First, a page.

NO ONE could have foreseen the rise of hacktivism in the last year, and groups like Anonymous pose a growing threat to end users, according to chief security researcher at F-Secure Mikko Hypponen.
Hypponen said that there are three groups that present internet security threats - criminals, hacktivists and governments.
When asked by the INQUIRER which was the biggest threat to the individual, Hypponen said, "For the average end user, nation state attacks won't affect them at all. They have nothing to steal from you."
He added, "Criminals are a big threat but hacktivists are growing. A year ago it was isolated attacks on things like the Scientology religion but [hacktivists] started to make headlines with Wikileaks, when Anonymous came out to defend the whistle blowing site."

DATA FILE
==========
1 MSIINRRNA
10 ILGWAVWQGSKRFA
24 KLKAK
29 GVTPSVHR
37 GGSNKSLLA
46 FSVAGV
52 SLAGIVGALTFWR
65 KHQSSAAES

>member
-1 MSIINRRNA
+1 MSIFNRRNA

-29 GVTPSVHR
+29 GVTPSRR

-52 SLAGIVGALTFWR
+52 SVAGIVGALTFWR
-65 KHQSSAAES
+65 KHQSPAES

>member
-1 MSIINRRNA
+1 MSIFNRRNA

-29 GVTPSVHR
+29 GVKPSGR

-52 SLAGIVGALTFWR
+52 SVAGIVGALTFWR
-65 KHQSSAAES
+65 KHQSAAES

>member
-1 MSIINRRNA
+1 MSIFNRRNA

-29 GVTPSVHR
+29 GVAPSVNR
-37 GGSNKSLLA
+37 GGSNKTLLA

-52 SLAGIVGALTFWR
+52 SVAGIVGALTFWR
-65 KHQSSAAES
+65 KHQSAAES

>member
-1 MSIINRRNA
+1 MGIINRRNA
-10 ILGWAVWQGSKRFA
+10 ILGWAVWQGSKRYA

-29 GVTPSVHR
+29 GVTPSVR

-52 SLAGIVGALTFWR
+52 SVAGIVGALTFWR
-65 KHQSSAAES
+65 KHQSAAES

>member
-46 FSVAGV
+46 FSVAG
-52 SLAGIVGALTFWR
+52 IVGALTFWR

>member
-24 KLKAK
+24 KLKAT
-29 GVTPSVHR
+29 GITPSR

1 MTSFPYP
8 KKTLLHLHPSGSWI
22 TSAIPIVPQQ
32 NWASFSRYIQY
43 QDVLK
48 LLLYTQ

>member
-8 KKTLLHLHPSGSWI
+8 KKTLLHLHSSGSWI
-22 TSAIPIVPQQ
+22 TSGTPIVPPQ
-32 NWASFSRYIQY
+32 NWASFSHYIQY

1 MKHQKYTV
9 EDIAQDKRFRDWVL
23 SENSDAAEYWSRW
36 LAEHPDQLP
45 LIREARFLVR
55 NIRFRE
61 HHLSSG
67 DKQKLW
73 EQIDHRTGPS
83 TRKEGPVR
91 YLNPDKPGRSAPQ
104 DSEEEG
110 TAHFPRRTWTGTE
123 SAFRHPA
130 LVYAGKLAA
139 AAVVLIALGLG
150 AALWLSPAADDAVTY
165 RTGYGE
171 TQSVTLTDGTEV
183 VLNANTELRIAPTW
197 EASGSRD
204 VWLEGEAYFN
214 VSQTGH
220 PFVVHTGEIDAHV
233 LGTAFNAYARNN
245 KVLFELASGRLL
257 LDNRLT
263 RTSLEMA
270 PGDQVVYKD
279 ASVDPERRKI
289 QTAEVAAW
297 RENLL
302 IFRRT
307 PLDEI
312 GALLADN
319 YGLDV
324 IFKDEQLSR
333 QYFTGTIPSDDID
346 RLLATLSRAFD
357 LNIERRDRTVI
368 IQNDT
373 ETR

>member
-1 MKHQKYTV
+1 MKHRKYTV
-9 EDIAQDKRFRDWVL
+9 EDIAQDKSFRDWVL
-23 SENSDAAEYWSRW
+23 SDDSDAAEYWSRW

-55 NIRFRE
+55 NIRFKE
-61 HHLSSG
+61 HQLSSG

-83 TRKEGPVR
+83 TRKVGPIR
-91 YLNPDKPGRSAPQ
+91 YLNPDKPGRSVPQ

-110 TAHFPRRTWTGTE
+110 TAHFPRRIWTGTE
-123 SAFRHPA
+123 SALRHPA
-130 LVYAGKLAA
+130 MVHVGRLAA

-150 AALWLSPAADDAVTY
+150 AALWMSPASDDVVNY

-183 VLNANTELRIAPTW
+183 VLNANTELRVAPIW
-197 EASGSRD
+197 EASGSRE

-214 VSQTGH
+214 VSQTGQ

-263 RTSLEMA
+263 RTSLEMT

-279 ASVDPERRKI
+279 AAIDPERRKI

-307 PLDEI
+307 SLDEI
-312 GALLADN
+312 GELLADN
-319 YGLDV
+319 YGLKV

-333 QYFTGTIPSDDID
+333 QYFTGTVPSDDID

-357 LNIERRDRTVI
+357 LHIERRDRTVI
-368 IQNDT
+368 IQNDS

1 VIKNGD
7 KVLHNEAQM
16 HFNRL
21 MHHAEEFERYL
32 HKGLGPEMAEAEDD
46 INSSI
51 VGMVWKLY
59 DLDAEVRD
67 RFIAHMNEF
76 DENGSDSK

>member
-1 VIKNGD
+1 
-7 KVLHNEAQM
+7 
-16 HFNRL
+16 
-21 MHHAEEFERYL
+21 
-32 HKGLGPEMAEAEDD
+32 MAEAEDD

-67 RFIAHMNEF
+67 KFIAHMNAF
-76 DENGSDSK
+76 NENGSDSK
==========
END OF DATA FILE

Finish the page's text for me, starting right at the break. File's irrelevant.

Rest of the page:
Hypponen said that typical hacktivist attacks such as leaking a web site's database including passwords "will affect the end user", especially if the end user re-uses their passwords.
He added, "This is a problem we didn't see happening. We weren't expecting Anonymous to be as big. Anonymous isn't going away. It is largely fuelled by this next generation that grew up with the net. The internet is as natural to them as breathing air."
Hypponen thinks that eventually Anonymous will end up splitting into groups, which is how the offshoot Lulzsec was formed. He said, "The only thing that connects these operations [is that] Anonymous is a brand - it's an open brand and anyone can take it." µ
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